Everything that has been said about the criminality of the current riots, the appalling firesetting and looting, is fair comment.  There are a large number of people, many very
young, who have done very bad things and they should be arrested for them as soon as they are identified.  It hurts, but we have to understand that many of the rioters have done this to their own communities; it is not good enough to say it was all done by people from somewhere else.
It will take a long time for communities to recover, but there were signs all over the news today of councils responding magnificently and communities pulling together and supporting each other.  I have been struck by the many interviews with community activists and leaders who are stunningly articulate about what is happening in their areas, why things have been going wrong, and what needs to be done.  They give the lie to the
many derogatory things that are said about working class areas.  In many cases they are already the Big Society but without the resources and wherewithal to withstand the tsunami of post-recession policies that have caused hope and aspiration to evaporate.
A twin track approach is needed.  Obviously the police response has to be better and the community deserves to be better protected.  Cuts to police numbers should be withdrawn.  There will be many operational lessons to be learned, especially when so many communities come under attack at the same time.  What is so different from 1985 is the speed with which the rioting spread through so many different areas across London and further.  The blackberry phenomenon needs to be understood for the future, the police seemed clueless in the face of it.
But those that can only condemn and talk of clampdowns and state retribution are making a big mistake.  Even Mrs Thatcher sent out Michael Heseltine to find out what was happening in Liverpool after the Toxteth riots.  Boris Johnson hasn’t got a clue.  His one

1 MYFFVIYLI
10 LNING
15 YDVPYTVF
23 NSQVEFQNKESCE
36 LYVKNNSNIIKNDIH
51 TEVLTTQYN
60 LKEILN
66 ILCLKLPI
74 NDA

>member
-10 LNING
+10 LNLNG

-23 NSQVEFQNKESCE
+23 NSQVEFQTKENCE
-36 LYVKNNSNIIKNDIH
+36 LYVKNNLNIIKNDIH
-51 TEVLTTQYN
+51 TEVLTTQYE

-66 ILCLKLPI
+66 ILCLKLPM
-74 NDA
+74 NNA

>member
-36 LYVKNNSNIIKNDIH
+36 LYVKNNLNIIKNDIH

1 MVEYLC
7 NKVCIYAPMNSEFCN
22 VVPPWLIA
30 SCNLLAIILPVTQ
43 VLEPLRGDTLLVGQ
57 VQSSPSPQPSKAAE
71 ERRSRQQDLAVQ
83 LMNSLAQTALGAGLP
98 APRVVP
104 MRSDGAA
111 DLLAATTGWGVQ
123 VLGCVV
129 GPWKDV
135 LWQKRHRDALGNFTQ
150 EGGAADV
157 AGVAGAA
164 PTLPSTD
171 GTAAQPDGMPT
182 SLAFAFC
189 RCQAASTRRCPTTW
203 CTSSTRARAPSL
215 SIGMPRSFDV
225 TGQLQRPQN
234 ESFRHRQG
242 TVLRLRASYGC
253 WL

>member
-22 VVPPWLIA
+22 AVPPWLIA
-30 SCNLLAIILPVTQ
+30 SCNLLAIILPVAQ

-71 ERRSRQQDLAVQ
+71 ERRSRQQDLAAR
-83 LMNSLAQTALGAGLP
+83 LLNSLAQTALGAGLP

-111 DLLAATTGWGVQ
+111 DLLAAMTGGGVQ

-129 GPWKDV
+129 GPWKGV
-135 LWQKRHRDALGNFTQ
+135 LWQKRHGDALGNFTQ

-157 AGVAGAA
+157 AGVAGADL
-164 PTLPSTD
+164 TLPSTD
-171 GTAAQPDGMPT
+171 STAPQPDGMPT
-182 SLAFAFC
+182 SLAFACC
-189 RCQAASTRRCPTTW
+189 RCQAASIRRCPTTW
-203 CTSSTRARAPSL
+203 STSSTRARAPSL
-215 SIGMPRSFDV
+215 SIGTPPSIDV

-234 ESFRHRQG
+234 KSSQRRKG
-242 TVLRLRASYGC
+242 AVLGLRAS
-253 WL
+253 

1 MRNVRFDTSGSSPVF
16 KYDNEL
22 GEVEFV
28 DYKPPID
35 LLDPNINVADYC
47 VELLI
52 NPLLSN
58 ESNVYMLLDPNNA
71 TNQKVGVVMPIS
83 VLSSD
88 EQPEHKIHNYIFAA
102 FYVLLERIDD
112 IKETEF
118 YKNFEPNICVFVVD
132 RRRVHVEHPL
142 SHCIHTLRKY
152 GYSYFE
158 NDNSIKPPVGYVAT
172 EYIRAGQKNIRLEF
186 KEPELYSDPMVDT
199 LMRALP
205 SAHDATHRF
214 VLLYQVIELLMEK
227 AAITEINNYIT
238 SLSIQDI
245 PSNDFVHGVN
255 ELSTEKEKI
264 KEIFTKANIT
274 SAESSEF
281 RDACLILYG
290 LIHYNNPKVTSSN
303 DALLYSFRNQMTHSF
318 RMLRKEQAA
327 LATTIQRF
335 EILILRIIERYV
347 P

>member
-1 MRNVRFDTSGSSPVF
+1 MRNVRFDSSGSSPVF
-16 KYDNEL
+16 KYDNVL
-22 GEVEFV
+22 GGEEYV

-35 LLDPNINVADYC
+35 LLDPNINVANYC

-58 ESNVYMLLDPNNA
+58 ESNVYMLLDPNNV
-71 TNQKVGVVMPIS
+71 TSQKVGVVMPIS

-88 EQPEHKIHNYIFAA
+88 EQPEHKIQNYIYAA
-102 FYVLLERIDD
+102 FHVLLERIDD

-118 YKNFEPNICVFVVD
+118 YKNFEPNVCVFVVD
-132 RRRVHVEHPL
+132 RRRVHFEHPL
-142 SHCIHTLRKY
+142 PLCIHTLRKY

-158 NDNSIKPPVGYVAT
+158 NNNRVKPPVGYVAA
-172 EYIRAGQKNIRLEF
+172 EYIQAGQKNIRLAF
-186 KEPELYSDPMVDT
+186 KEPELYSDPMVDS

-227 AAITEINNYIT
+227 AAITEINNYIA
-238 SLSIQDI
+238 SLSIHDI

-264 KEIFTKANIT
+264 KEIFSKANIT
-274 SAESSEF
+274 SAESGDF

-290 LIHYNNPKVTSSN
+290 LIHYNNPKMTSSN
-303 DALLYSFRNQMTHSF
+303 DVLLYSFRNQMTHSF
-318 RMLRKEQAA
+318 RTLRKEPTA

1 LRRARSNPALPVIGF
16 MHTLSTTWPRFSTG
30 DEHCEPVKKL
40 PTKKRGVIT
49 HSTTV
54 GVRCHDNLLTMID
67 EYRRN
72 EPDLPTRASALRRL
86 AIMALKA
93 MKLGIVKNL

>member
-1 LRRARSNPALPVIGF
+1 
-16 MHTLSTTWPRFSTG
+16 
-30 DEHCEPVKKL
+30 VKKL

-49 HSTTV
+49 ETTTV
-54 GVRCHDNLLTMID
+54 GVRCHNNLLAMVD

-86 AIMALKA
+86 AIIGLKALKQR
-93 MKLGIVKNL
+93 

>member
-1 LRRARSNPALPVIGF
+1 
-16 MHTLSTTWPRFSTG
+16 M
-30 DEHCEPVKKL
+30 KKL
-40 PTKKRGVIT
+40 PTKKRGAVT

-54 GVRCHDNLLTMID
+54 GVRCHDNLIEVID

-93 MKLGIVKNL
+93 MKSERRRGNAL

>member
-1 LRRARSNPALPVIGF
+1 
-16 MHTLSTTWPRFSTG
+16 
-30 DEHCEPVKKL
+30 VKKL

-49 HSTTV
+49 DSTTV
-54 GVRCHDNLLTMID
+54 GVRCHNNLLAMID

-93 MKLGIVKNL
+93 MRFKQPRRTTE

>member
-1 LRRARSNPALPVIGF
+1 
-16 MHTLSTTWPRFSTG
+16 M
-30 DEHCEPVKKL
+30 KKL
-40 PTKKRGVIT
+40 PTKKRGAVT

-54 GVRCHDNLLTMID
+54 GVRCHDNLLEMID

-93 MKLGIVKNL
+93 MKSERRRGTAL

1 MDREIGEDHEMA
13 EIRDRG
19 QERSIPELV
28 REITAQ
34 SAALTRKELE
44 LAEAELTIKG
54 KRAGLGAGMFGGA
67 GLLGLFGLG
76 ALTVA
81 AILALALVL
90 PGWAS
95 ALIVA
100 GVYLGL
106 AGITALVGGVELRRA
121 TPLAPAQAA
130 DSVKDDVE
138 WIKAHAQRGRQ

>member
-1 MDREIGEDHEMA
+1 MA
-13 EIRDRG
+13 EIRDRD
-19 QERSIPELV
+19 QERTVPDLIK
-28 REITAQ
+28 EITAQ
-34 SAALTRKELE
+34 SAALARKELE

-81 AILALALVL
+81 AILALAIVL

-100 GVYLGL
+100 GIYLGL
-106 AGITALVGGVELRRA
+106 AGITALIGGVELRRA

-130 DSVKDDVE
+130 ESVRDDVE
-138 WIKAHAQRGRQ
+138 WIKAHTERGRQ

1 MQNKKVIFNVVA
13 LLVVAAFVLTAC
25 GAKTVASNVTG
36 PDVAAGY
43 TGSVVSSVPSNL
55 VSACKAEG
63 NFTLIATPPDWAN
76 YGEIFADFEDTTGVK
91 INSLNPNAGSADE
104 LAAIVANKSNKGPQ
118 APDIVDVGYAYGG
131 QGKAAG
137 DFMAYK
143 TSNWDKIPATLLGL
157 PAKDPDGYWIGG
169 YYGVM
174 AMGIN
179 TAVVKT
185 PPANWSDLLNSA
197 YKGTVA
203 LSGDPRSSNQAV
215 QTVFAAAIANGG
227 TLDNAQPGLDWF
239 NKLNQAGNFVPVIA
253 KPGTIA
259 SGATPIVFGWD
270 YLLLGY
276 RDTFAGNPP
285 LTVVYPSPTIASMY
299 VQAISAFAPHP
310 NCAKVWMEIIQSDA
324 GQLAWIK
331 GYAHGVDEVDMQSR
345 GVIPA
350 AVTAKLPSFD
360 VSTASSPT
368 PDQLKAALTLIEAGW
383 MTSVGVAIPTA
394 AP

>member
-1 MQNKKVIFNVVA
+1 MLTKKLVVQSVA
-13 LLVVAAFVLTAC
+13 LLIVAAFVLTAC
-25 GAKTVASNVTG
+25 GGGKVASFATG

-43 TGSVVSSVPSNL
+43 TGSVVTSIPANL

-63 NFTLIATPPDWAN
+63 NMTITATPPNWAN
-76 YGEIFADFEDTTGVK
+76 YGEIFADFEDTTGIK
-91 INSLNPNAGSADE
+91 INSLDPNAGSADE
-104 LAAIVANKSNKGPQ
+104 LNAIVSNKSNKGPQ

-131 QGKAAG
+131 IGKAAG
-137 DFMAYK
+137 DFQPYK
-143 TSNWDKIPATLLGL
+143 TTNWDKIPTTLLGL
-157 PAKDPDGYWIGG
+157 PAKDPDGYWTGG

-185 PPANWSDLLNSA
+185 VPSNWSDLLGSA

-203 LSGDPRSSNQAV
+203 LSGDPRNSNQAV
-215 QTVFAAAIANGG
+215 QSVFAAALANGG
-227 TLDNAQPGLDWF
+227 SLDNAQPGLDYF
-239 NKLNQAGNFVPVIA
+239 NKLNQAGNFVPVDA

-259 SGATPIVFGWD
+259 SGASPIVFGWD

dimensional response, repeated by David Cameron, about ‘sheer criminality’ is just not good enough, and Ken Livingstone is much more sure-footed and grounded in reality when big issues like this arise.
If it has no other dimension than criminality, if it has nothing to do with economic and social conditions, and policing, why has it happened now?  Is it completely unrelated to the closure of youth centres, the removal of EMA, rising youth unemployment, and rising numbers of young people being stopped and searched on the streets, which they see as harassment and disrespect?  If poor communities are constantly accused (even by some Labour politicians) of fecklessness, worthlessness (to the point of being told they shouldn’t have children if they can’t afford them) and scrounging, and a feeling of hopelessness is added by the unfair and unequal impact of the recession, is it a surprise that the outcome is a destructive form of alienation that eventually expresses itself in violence?
If bankers ruin the global economy then earn millions in new bonuses, if politicians and policemen are perceived to be on the make (even if most aren’t), if a media empire indulges in criminality as a matter of routine, if we only measure worth in material possessions, we should be traumatised but not astonished when youth also display heartless avarice and grab what they can.  Maybe Laurie Penny is right when she wrote in her blog last night that “people riot because it makes them feel powerful, if only for a night.”
For the future, we should take our lead from the dignified comments of the furniture store owner, distraught at the loss of his building, which had served the local community for 150 years, who was right to condemn but also had the perspicacity to ask why, what is it about our society that can make such things possible?